Many people fear root canals because they do not understand exactly what they are. Root canal treatments are essential dental procedures that are necessary to prevent the dangerous spread of infection and save your tooth.
In this article, we’ll explain what a root canal is and how we classify it.
What is a Root Canal?
Typically, what most people think of as a “root canal” is a dental procedure called Non-Surgical Root Canal Treatment, or NSRCT. So the answer to our title question is right there in the official name of the procedure: it is non-surgical. Let’s explain why.
When your dentist or endodontist performs a root canal treatment on a tooth, he or she works within the confines of that tooth. The purpose of a root canal treatment is to remove all of the soft tissue from the hollow center of the tooth. This tissue, called the pulp, contains nerves and blood vessels, and it often suffers from infection due to large cavities or cracks in the teeth. This tissue does not have the ability to repair itself. Once infection reaches it, we must remove all of the tissue inside the tooth.
Your dentist opens the hollow chamber by making a hole into the tooth called the access opening. Through this access, he can then remove the infected soft tissue, cleaning and sterilizing the inside of the tooth. After a thorough cleaning, your specialist then fills and seals the hollow chamber with a biocompatible material.
Throughout the root canal procedure, the dentist will take multiple x-rays to confirm the accuracy of the cleaning and filling.
Are There Surgical Root Canals?
Since the most common type of root canals are non-surgical, are there surgical root canals?
A surgical root canal is necessary when there is significant infection surrounding the tooth’s root, which requires your endodontist to work both inside and outside the tooth. To get to the “outside” of the root where the infection resides, a surgical opening is necessary.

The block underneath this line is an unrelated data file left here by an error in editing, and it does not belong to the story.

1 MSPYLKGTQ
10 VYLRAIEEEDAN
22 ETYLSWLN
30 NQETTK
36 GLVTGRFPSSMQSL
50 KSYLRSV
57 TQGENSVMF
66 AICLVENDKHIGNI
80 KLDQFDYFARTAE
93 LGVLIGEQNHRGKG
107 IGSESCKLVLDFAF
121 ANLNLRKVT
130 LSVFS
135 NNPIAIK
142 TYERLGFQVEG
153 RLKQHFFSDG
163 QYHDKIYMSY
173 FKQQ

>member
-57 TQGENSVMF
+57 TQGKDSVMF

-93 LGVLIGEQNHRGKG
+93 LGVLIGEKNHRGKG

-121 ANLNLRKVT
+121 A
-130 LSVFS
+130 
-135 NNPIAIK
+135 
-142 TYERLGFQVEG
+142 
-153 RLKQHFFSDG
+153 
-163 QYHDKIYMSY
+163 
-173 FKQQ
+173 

Surgical root canal treatments are more complicated and require a higher level of skill. At Empire Dental Specialty Group, our endodontists have the education and training necessary to perform these more complex procedures.
The “surgical” part of the treatment is due to the need to reach the outside of the tooth’s root, and your endodontist does this by surgically accessing it through the surrounding jawbone and gum tissue. Your surgeon makes an incision in the gum tissue and creates a small hole in the bone to get to the area of infection. After treatment, the doctor closes the surgical site with stitches, and healing ensues.
When Does a Tooth Need Surgical Root Canal Treatment?
Surgical root canal treatments are necessary when the removal of the pulp tissue does not resolve the tooth’s problem. This means that a surgical root canal treatment may follow a non-surgical treatment when the infection does not heal.
Surgical root canal treatments are also necessary to address issues with roots that have not fully developed or show signs of external deterioration.
More Questions about Root Canal Treatments?
Call Empire Dental Specialty Group today to schedule a consultation with one of our excellent endodontists. We have appointments available at either of our Beavercreek and West Chester offices and can answer all of your questions about root canals and help you obtain the treatment you need to keep your mouth healthy!